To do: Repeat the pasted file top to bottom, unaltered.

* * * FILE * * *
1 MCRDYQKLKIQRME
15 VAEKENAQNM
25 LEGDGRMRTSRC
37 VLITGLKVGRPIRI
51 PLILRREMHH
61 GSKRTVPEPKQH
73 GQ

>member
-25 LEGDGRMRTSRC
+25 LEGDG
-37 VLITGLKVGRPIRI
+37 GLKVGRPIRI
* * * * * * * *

1 MCRDYQKLKIQRME
15 VAEKENAQNM
25 LEGDGRMRTSRC
37 VLITGLKVGRPIRI
51 PLILRREMHH
61 GSKRTVPEPKQH
73 GQ

>member
-25 LEGDGRMRTSRC
+25 LEGDG
-37 VLITGLKVGRPIRI
+37 GLKVGRPIRI